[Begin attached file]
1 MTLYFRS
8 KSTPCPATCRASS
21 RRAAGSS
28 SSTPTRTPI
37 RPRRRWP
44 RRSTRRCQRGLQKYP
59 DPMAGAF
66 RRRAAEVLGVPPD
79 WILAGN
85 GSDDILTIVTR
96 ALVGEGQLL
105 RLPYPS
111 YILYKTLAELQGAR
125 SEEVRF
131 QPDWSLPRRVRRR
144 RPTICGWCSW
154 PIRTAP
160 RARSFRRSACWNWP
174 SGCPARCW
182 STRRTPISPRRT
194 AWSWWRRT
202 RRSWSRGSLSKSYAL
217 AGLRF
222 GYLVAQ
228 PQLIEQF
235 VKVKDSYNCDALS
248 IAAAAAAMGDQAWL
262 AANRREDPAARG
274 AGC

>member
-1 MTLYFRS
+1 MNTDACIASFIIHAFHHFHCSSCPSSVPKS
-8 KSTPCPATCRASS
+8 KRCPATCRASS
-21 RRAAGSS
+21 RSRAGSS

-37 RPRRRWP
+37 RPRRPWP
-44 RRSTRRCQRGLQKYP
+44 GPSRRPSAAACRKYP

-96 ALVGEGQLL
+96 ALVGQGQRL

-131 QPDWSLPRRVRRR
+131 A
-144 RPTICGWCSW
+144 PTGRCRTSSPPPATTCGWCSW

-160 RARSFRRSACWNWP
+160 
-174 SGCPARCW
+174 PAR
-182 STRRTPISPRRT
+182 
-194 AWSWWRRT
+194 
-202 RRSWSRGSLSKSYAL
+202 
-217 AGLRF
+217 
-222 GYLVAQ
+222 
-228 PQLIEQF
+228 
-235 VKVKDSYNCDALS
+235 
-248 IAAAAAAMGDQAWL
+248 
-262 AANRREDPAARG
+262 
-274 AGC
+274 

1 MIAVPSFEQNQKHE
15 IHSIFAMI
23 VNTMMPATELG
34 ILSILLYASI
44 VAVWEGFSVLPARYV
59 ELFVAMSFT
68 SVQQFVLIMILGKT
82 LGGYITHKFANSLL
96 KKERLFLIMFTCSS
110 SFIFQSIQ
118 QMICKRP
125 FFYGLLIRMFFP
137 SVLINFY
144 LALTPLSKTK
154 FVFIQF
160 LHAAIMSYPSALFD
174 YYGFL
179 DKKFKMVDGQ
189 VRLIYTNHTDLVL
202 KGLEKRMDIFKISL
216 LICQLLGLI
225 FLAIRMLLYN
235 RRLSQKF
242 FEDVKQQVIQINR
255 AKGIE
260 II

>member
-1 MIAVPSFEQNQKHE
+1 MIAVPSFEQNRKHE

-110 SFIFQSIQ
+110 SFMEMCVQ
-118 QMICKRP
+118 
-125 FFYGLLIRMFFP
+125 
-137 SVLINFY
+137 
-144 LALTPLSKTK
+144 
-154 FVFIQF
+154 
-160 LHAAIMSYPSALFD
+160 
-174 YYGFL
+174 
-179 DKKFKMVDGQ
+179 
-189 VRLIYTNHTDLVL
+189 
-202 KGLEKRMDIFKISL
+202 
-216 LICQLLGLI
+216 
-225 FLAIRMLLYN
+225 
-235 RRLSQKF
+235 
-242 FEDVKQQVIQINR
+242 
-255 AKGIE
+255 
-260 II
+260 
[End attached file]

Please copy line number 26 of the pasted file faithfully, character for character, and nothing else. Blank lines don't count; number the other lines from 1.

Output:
235 VKVKDSYNCDALS